Who says an individual can’t make a difference? Today’s Washington Examiner carries an analysis pointing to one Obama appointee’s efforts at the National Labor Relations Board to undermine real elections when employees decide whether to join a union.
Today’s article by ABC’s Geoffrey Burr, who serves as the chairman of the Coalition for a Democratic Workplace, coincides with today’s hearing at the NLRB for its rule that would dramatically reduce the amount of time that employers have to discuss key union issues with their employees when presented with a union organizing campaign. It will mean employers have a more difficult time talking to employees and employees won’t have the opportunity to hear both sides of the story before making a decision that will affect their pay, hours, work rules, opportunity for advancement, and the health of their company.
Before joining NLRB, Becker infamously wrote that it should be possible to “eliminate the formal role of employers in union elections,” and argued that “employers should have no right to be heard in either a representation case or an unfair labor practice case, even though Board rulings might indirectly affect their duty to bargain.”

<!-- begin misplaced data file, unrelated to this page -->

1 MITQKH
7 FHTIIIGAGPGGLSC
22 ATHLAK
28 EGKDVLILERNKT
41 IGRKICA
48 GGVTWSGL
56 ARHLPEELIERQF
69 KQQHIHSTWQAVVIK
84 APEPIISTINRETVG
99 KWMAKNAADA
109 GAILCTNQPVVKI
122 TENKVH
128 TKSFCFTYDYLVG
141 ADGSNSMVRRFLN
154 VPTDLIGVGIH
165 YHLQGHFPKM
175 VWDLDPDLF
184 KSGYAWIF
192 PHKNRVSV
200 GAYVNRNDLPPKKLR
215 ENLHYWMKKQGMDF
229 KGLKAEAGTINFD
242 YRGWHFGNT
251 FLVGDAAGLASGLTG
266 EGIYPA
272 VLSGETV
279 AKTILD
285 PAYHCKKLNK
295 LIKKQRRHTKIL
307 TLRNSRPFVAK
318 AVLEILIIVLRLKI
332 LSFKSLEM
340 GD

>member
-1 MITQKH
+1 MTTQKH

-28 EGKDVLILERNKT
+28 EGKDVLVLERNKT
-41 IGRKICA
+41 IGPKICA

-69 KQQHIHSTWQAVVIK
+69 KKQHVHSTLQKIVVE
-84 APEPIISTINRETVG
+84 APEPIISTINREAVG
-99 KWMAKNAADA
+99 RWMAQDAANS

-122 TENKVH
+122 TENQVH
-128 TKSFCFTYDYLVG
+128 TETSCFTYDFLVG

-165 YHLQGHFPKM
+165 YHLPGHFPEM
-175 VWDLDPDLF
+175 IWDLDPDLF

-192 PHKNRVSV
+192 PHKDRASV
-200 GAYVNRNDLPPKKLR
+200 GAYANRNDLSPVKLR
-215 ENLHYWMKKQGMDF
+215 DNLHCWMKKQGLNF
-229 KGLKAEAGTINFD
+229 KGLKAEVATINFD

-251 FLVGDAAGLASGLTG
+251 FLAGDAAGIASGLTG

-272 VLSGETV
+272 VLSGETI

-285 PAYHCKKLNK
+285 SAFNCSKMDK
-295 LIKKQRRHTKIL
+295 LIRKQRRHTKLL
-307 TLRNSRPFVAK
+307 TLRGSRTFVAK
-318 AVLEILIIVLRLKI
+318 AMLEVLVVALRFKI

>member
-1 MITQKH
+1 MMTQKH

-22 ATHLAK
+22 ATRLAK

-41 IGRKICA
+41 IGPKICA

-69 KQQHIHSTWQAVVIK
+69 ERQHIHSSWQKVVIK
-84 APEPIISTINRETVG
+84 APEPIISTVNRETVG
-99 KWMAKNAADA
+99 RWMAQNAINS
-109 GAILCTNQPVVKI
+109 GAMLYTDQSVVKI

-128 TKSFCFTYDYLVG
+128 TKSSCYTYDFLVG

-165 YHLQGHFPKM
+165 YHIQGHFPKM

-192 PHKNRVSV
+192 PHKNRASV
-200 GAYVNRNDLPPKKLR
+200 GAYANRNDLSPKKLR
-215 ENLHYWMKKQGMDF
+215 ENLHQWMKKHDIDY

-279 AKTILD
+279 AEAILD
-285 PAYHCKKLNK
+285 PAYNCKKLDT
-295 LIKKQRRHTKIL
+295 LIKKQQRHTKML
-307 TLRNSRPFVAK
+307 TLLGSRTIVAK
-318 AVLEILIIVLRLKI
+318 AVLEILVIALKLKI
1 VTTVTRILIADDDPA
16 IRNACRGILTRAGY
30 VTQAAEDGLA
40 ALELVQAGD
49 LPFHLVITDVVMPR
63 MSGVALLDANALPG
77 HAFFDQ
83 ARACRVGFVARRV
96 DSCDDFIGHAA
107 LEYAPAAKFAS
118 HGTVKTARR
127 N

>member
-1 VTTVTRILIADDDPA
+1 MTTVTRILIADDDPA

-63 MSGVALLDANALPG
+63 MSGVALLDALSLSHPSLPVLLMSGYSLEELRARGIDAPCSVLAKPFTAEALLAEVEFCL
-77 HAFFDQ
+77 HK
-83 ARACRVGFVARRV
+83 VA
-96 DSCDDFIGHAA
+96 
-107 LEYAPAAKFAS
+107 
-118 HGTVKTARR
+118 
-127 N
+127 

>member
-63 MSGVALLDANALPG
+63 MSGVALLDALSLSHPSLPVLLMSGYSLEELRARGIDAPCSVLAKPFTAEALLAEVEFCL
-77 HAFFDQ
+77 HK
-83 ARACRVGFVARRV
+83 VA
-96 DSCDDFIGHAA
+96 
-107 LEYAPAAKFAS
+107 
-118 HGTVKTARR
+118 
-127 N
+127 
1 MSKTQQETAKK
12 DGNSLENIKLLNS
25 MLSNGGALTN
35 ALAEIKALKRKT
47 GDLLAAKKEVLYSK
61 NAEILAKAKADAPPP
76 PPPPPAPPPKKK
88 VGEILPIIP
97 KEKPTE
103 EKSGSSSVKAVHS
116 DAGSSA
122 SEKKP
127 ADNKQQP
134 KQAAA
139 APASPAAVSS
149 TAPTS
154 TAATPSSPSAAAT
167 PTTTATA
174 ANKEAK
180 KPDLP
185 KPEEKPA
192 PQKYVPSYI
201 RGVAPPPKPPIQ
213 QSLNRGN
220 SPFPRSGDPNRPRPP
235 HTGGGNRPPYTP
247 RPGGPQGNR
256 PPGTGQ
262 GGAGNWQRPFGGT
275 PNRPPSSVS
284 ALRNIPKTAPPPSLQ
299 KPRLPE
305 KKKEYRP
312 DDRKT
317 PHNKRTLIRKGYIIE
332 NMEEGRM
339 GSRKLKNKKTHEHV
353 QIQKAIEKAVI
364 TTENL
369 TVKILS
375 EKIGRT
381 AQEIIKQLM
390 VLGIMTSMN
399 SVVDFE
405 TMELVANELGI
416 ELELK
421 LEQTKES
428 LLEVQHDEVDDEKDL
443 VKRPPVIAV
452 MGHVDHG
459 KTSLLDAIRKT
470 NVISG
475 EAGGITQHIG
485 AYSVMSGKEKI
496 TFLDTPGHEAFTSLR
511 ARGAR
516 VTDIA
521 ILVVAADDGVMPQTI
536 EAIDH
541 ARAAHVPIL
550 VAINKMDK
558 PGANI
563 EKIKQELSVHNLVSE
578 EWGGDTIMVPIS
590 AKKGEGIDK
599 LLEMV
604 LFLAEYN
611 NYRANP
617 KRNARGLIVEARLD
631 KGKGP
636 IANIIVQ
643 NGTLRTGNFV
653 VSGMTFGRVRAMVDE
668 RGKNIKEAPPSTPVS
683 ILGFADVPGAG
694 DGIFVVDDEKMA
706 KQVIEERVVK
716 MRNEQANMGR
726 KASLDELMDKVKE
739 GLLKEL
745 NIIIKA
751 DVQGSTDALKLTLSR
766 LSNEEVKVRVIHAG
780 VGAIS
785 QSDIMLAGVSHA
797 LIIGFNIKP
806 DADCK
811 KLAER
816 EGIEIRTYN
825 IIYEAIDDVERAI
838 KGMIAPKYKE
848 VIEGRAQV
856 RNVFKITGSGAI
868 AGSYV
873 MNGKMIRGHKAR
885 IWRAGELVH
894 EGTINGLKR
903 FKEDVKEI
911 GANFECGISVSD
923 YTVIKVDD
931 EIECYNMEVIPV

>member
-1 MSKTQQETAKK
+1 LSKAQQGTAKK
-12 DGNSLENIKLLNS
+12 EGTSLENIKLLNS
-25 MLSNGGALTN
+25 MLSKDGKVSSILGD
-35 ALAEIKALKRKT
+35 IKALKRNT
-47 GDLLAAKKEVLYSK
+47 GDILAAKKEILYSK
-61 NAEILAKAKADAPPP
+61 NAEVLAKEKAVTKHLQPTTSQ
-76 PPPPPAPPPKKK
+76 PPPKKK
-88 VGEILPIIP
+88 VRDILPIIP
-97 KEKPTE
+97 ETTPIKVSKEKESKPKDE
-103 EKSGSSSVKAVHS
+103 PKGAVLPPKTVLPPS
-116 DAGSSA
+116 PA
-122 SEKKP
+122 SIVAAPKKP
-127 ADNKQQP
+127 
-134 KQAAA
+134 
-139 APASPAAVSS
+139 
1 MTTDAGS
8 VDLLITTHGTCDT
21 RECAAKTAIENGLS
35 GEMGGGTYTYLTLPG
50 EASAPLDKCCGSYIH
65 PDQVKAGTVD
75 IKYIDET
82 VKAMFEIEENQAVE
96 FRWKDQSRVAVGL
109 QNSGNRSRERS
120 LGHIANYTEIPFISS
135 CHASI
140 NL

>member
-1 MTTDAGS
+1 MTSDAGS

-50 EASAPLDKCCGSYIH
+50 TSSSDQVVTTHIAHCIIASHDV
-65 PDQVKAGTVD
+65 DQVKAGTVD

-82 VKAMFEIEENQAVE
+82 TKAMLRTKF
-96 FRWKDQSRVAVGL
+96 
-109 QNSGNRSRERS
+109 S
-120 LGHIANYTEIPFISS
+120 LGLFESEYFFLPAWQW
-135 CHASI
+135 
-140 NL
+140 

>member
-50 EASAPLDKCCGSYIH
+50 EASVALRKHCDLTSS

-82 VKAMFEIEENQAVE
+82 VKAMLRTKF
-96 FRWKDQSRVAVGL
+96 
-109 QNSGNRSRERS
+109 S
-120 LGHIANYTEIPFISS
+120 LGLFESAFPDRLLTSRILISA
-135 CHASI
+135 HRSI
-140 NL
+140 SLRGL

Becker’s plan is clear: Remove, as much as possible, the ability of employers to talk to employees and operate their business.
It appears Becker is making manifest his radical vision in which employers have little ability to discuss core workplace issues, such as unionization and its attendant costs, with employees.
Thus the NLRB’s already-rushed hearing Monday on its recently announced effort to speed up the current workplace representation election process so much that it will leave employers as few as 10 days to respond to and discuss the issue with employees.
UPDATE: Be sure to not miss Bloomberg’s coverage of today’s hearing — Speeding Labor Elections Unfair to Companies, U.S. Employers Say — which includes this nice inclusion of HTA spokesman Brett McMahon:
The proposed rule will force elections “in 10 to 21 days after the filing” of a petition to unionize, according to a dissent written by Brian Hayes, the NLRB’s only Republican member. The board voted 3-1 to issue the proposal.
Deadlines that tight would be “patently unfair” because workers may be told falsehoods in an organizing drive, Brett McMahon, vice president for business development at Bethesda, Maryland-based Miller & Long Co., said in prepared testimony. Employers should have adequate time to provide a full picture, he said.